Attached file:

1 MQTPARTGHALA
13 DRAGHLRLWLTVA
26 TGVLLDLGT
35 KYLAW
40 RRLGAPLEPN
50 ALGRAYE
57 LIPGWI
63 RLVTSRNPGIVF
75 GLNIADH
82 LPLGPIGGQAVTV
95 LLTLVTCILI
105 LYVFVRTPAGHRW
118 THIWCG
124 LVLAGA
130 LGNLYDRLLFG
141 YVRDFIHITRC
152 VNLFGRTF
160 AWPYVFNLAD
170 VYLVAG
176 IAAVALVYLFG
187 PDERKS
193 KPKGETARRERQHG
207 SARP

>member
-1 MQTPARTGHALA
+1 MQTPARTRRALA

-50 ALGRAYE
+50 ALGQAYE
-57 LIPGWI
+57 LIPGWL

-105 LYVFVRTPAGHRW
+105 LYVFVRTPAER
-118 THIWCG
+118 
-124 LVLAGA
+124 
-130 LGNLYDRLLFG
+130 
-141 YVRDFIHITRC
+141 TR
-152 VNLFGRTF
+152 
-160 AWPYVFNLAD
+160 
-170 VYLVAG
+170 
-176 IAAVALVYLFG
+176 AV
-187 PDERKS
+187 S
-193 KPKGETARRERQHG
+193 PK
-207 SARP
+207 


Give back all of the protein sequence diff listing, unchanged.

1 MQTPARTGHALA
13 DRAGHLRLWLTVA
26 TGVLLDLGT
35 KYLAW
40 RRLGAPLEPN
50 ALGRAYE
57 LIPGWI
63 RLVTSRNPGIVF
75 GLNIADH
82 LPLGPIGGQAVTV
95 LLTLVTCILI
105 LYVFVRTPAGHRW
118 THIWCG
124 LVLAGA
130 LGNLYDRLLFG
141 YVRDFIHITRC
152 VNLFGRTF
160 AWPYVFNLAD
170 VYLVAG
176 IAAVALVYLFG
187 PDERKS
193 KPKGETARRERQHG
207 SARP

>member
-1 MQTPARTGHALA
+1 MQTPARTRRALA

-50 ALGRAYE
+50 ALGQAYE
-57 LIPGWI
+57 LIPGWL

-105 LYVFVRTPAGHRW
+105 LYVFVRTPAER
-118 THIWCG
+118 
-124 LVLAGA
+124 
-130 LGNLYDRLLFG
+130 
-141 YVRDFIHITRC
+141 TR
-152 VNLFGRTF
+152 
-160 AWPYVFNLAD
+160 
-170 VYLVAG
+170 
-176 IAAVALVYLFG
+176 AV
-187 PDERKS
+187 S
-193 KPKGETARRERQHG
+193 PK
-207 SARP
+207 